And they did.

Here’s all of the test vases together:

I mean, I may be biased, but I think that for the amount of effort that went into these, they look fucking awesome. Of course, the alluring morning light helps make them appear, uh, alluring.* But seriously. For having no theme, no specific flower type or color, no matching vases, and absolutely zero desire to take flower arranging seriously, somehow it all works.

Which makes me happy, because we’ll need a lot of these vases. About 70, to be exact. Our loose plan is as follows: We’ll have long eight-foot tables for dinner seating, and each table will need three centerpieces. We’ll use at least two or three vases per centerpiece, depending on size. Each centerpiece will be comprised of vases that contrast each other, whether it be in terms of tall/short, thick/thin, round/square, or a combination thereof. The final effect will be something along the lines of this:

Except that for the actual wedding, the vases will not be sitting atop a side table in my living room. Also, fun fact alert! The little glass “vase” in the photo above is actually an old oil and vinegar bottle I found inside the built-in ironing board closet in our house. End fun fact alert.

For the number of vases we need to fill, we’ll probably end up spending a grand total of $100 – $120 on flowers. Of course, the fact that we’re not doing any bouquets or boutonnieres helps keep the cost down. Yeah, I actually did just type that. Permit me to repeat it in boldface: We are not doing any bouquets or boutonnieres. I do not want a bouquet, either made of real flowers, found objects, or otherwise, because I am 1) batshit insane, 2) not actually a woman, or 3) all of the above. I don’t know why I’m not interested in bouquets, I’m just not. And if there’s anything other blogs have taught me, it’s to concentrate only on the wedding things you care about the most. This is why I spent roughly four days trying to figure out how to get custom fonts to display on our website, and a few minutes figuring out what to put on the tables. Hence, our poor man’s centerpieces above; born of a burning desire to decorate for the least amount of money and labor possible. The takeaway? You can do whatever the sam hill you want with your wedding. Trample The Rules and make your own! Damn the torpedos, and damn the man! Or something!

Speaking of rule-trampling, let me just say I am not wholeheartedly opposed to the idea of carrying a bouquet at my wedding, of course. I’ve heard some people say that their bouquet gave them something to do with their hands, which is fair enough. So I figure that if I decide at the last second that I need to distract my evil, nervous hands from doing evil, nervous things, I’ll pluck a few stems from a nearby vase and grasp them tightly in my sweaty fists until the ceremony begins. I am also not wholeheartedly opposed to the idea of boutonnieres for all the guys, because I think they would look nice. But I am too coarse and cheap to go to a florist, too afraid of DIY to make them, and whenever I go on Etsy and look at the alternative boutonniere options, my eyes sort of glaze over and I feel the overwhelming urge to click away, CLICK AWAY! So. Since they are near the bottom of my list and very likely to fall off any second, I am already assuming we won’t have them. Feel free to make fun of me heartily in the comments, for I’m certain our marriage will not survive our ignorance of these details.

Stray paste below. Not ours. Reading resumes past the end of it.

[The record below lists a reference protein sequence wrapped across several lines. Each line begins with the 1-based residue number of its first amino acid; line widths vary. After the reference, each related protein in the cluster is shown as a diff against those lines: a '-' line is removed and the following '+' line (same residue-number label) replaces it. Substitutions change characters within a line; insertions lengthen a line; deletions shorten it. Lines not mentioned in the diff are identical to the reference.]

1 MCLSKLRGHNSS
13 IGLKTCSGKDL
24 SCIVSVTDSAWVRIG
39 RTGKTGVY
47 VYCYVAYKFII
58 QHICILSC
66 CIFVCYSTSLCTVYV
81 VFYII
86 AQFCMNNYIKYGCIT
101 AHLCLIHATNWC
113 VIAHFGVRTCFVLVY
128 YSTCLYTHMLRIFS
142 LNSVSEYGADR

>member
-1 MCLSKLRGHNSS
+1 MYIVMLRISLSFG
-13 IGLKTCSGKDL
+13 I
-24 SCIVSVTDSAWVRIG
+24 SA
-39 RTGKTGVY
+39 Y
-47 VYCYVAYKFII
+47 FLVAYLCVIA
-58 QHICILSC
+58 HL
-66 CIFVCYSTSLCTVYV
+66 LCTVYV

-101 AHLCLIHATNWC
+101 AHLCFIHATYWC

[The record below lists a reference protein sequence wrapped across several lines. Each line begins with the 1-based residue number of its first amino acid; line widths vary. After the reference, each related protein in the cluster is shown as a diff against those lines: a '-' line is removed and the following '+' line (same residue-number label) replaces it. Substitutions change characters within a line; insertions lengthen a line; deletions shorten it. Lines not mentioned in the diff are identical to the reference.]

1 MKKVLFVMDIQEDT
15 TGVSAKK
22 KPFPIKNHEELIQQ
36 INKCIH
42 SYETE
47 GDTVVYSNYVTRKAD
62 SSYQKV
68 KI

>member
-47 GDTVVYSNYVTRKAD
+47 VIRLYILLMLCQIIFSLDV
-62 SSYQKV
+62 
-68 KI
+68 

What’s on your “do not care” list?


* I was 20 minutes late to work yesterday because I decided that I absolutely had to take pictures of the vases right that very second. You’re welcome, internet.

the easy part

Involves flowers.

Our venue, being outdoors, already has flowers. Growing out of the ground! I know. It sounds insane, but play along with me.

Come September, the courtyards in the Historical Museum will look pretty much like this:

Yeah. Lots of purple, pink, and red. Not usually my favorite colors, but hey. It is what it is.

What with the abundance of bright blooms and vegetation, we need to put zero thought into prettying up the courtyards. Nice. I love a self-decorating venue. This means the only area that actually needs flowers is the tables.

Now, I don’t have a favorite flower. I don’t even know what flowers are named, 90% of the time (fact: I called dandelions “daffodils” for many more years than I’d like to admit). The beau and I are not fussy people, and the Historical Museum is not a fussy venue. Add to all this the fact that there is a Farmer’s Market with flower vendors just two blocks from the venue, and the wedding just starts to plan itself.

A few weeks before the wedding, we’ll arrange with one of the Farmer’s Market vendors to set aside some of whatever’s in season for our date. The day before the wedding, we’ll stop by and pick up the blooms. Then we’ll invite some friends and family over and ply them with food and booze in exchange for helping us fill vases with the flowers. After filling the vases with water, the flowers will be fine overnight until they can be set on the tables.

Done and done.